We have a choice. We can create a photo book or we can transfer our photos to a digital frame and not print them. Which option benefits the environment? Surprisingly, work by Tom Ethridge and Tim Strecker of Hewlett Packard shows that the environmental cost of the photo book is less than the environmental cost of a digital frame. The reason is that once a photo book is printed, it uses no energy, while a digital frame continues to consume energy throughout its life. In addition, the environmental cost of producing digital frames exceeds the cost of producing photo books.
Eye fatigue is also less with paper. Satoshi Mori and Makoto Omodani of Tokai University in Japan compared conventional books with various electronic displays. Liquid Crystal Displays (LCDs), which are commonly used in photo frames, had the highest level of fatigue and contributed to a reduction in the ability of the eye to focus.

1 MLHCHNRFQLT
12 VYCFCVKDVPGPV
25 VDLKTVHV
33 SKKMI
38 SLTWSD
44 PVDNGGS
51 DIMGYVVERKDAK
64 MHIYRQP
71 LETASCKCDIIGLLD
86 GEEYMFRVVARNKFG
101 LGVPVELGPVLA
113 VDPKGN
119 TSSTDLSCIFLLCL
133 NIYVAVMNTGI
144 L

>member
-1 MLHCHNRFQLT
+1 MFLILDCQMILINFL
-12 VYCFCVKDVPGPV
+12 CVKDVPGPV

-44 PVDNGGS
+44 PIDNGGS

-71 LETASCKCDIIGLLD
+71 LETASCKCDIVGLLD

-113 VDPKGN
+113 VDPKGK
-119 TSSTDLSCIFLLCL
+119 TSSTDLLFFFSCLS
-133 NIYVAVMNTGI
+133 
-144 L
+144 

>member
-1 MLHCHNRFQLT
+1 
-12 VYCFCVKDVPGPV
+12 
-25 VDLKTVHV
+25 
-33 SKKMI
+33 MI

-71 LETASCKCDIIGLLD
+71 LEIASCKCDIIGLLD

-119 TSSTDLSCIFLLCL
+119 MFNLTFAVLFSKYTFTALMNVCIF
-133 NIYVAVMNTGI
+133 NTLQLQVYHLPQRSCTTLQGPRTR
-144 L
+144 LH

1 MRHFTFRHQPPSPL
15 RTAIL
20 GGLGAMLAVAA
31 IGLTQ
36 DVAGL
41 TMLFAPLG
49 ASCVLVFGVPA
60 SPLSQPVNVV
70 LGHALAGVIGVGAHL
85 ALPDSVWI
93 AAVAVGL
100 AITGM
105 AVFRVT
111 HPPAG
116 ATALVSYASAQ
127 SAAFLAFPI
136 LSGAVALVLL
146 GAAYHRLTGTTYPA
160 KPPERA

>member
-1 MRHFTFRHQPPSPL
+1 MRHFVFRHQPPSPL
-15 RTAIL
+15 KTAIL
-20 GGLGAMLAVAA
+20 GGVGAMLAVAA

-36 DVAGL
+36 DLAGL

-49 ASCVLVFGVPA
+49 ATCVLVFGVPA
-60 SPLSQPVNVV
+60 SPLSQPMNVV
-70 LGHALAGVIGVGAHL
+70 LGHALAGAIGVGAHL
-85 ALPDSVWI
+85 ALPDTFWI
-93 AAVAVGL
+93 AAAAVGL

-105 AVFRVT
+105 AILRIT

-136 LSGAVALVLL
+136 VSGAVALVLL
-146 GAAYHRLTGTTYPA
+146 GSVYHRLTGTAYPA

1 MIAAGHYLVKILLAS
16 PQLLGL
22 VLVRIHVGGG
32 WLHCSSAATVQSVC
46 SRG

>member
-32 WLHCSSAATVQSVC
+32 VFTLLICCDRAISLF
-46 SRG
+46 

Photo books also offer an ability to preserve photos for the future that is unmatched by electronic displays. Peter Mason and Adam Bush of Torrey Pines Research, highlighted the need for clear communication that relates product lifetime to how people use their photos. Photos that are printed in photo books are preserved “due to the low levels of exposure to light and environmental gases, the major cause of image stability.”
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